• Check tampering can occur when the fraudster steals checks or forges or alters a check to divert money to their account.
  • Vendor fraud generally includes billing schemes and check tampering, as well as bribery or kickbacks. Billing schemes involve an employee who creates false documents and records in the company’s payment system to divert funds. The fraudster may create a fake company identity, using bogus information and mailing address, and then create invoices for services or materials never delivered. Payments are diverted to the fraudster. In a non-accomplice vendor scheme, the fraudster will manipulate the account of a legitimate vendor, causing a double payment or overpayment to be made. The overpayment can be diverted directly to the fraudster; or when the vendor returns the payment, the check is intercepted and altered for deposit into the fraudster’s account. 
  • Payroll fraud occurs when an employer pays an employee based on false claims for compensation, inflated overtime hours, or adding ghost or fake employees to the payroll.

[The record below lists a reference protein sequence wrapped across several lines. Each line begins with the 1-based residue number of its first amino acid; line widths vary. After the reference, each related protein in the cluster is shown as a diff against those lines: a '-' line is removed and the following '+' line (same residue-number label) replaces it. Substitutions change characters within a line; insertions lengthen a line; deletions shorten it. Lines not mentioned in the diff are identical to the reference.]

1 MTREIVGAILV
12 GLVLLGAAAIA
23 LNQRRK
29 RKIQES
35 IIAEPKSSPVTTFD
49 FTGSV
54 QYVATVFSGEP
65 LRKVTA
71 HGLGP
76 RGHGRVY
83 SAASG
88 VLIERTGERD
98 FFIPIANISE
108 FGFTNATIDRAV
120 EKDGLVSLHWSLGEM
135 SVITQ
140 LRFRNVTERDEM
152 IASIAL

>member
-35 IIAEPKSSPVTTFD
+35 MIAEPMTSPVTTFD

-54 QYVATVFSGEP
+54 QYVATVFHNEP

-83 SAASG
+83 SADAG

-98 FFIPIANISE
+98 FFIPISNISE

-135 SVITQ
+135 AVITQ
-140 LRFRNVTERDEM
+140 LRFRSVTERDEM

• Skimming occurs when an employee takes cash payment for materials or service and does not record the payment in the company’s records. This is more common in retail transactions.
  • Credit card fraud occurs when an employee either uses their assigned company card for unauthorized personal purchases or steals the company credit card information to make illegal purchases. An employee may also make a seemingly ordinary purchase using the company card, and then return the item later for store credit. 
  • Expense report fraud is when an employee makes false claims about reimbursable expenses, such as meals, travel or materials purchased on a job. 
  • Theft of assets is when an employee steals cash, materials and/or equipment from the company. A salt truck driver may divert and sell a portion of his load to someone willing to pay cash. An employee who is responsible for fueling company equipment and trucks may fill a personal gas can or vehicle, or have a friend or family member meet them at the gas station. An employee may take materials or equipment from the shop or job site, and report them either stolen or missing.